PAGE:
Keeping abreast of the latest sightings in a given region...

  9. Britain's Seals
    (pp. 42-57)

    Two species of seal occur year-round on Britainʹs coastline – Grey and Common (or Harbour) Seals. They are both widely distributed, with Grey Seals, for example, being found at all geographic extremities – from the North Cliffs of Cornwall to the islands of Shetland, and even hauled out on the tidal sandbanks of the English Channel off Kent.

    A further five species of pinniped (Ringed, Bearded, Harp and Hooded Seals; and Walrus) occur sporadically in Britain, though there is a distinct northern bias to the records that reflects their circumpolar distribution. Their occurrences are unpredictable, but are keenly anticipated amongst...

  10. Britain's Cetaceans
    (pp. 58-116)

    There are a dozen cetacean species that occur regularly in British waters; these include permanently or seasonally resident species that inhabit shallow inshore waters around the coasts and those that occur seasonally further offshore.

    Some species are scarcer than others, particularly those that show some preference for deeper water. Although this may in part reflect the relative lack of observer coverage offshore, some species like Humpback Whale and Striped Dolphin are undoubtedly only found in small numbers in British waters.

    Those species that show a preference for inshore waters are more predictable in their habits. Some, like Bottlenose Dolphins, are...

  11. Threats and conservation
    (pp. 117-118)

    For a nation that prides itself upon its maritime history, our track record in marine conservation is somewhat chequered. In living memory, whales were still being hunted commercially in British waters, and it is not so long ago that the killing of seals for their skins was an accepted cottage industry in some parts of Britain. Whilst those days are now long gone, the marine mammals that live in or pass through our waters still face considerable challenges imposed upon them by our use of their natural habitat.

    The days of unregulated fishing may have passed, but there remains a...

  12. Recording and getting involved
    (pp. 118-118)

    Records of marine mammal sightings help to build an increasingly comprehensive and accurate picture of the distribution and state of health of our marine wildlife. With the advent of relatively cheap and high quality digital photography, images of individual cetaceans can now be collated by researchers, allowing previously undreamed of opportunities to track the movements of specific animals around our coast. For example, particular animals may have distinctive scarring to their back or dorsal fin which may assist in securing an identification of the individual concerned. Hence, whenever possible observers should try to get photographs of the animals involved in...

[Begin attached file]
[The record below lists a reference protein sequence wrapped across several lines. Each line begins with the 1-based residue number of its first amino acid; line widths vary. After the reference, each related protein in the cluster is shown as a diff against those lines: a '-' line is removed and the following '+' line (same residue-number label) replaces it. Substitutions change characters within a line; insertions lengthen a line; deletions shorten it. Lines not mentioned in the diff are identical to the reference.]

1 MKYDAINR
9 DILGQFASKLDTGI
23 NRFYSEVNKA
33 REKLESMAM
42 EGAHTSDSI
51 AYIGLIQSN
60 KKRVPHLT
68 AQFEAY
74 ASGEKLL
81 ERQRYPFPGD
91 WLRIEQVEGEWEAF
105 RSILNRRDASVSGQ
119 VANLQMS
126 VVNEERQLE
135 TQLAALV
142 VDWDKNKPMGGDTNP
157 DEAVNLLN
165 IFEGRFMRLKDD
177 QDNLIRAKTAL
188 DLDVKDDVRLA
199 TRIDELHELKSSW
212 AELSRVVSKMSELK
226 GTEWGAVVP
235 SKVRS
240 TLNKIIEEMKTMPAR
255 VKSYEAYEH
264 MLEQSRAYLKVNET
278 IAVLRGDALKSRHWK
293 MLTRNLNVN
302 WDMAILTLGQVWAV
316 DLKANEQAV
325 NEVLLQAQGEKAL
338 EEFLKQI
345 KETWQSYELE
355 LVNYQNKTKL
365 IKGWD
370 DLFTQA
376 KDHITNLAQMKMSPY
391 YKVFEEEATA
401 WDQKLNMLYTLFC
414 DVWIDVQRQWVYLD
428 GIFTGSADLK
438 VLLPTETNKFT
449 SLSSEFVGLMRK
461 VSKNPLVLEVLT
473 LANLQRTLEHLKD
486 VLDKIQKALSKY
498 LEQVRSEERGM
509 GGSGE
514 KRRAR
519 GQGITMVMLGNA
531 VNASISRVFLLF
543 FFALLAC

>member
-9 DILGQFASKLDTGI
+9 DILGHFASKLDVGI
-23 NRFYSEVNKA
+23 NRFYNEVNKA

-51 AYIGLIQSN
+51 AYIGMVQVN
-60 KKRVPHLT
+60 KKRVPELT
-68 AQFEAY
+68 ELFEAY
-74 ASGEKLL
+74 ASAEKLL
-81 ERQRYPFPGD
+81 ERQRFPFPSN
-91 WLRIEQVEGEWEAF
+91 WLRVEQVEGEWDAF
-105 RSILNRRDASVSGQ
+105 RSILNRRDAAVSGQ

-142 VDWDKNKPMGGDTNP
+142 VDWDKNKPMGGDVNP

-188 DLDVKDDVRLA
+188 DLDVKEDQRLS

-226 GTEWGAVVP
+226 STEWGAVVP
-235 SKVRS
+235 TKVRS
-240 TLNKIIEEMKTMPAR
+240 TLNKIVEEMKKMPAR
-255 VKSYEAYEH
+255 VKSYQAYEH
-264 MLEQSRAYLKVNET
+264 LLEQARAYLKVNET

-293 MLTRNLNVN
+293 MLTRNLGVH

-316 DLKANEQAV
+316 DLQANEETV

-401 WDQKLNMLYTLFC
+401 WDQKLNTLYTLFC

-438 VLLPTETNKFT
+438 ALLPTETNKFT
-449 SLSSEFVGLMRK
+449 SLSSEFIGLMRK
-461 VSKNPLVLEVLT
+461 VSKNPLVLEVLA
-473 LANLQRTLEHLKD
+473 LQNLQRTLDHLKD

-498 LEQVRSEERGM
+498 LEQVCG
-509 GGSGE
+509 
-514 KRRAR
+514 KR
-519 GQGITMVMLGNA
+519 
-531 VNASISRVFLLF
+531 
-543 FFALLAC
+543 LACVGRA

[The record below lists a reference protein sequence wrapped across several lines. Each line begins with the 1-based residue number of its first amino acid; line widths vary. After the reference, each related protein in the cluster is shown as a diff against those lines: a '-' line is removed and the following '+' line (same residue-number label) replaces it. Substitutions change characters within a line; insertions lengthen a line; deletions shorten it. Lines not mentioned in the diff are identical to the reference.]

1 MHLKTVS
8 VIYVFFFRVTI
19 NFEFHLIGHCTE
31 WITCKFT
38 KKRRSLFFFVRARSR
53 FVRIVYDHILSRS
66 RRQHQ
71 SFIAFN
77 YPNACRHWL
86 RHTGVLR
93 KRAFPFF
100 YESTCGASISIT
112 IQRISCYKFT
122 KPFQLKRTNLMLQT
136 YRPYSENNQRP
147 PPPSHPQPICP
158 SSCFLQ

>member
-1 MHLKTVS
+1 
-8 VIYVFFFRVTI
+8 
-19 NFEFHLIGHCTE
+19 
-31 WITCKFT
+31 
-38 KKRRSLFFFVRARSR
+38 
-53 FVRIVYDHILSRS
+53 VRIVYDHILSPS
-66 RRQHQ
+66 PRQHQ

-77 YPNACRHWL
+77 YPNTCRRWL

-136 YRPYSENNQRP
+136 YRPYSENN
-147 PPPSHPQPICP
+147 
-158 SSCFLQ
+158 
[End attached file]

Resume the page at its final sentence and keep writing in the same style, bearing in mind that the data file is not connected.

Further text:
13. Stranded cetaceans and marine mammal rescue
    (pp. 119-119)

    Occasionally, cetaceans strand upon our shores, either dead or still alive. Similarly, injured seals may be encountered from time to time. Animals found under such circumstances should, if still alive, be reported immediately to marine mammal rescue groups such as British Divers Marine Life Rescue (BDMLR) (seepage 123). With experienced intervention, there is always a possibility that a live-stranded cetacean or an injured seal can be successfully re-floated or rehabilitated. Even a dead cetacean can contribute significant information via postmortem, such as cause of death, diet,etc.

    Seals: Not every seal on land is in need of rescue. Lying...

  14. Observation guidelines
    (pp. 120-121)

    There are no formal, legally binding guidelines for viewing seals on land in Britain. They should be treated in the same way as when one watches any wild animals – with common-sense, respect for the animalsʹ welfare at all times, and good field-craft.

    Seals are sensitive to disturbance, and careless behaviour on the part of observers at their haul-out sites will result in them returning with haste to the security of the sea. This can have profound impacts upon the animals, such as a general loss of condition through the needless expenditure of energy. Interference with un-weaned young can reduce...

  15. Further reading
    (pp. 122-122)
  16. Useful addresses and web resources
    (pp. 123-123)
  17. Photographic and artwork credits
    (pp. 124-125)
  18. Acknowledgments
    (pp. 126-126)
  19. Index of English and scientific names
    (pp. 127-128)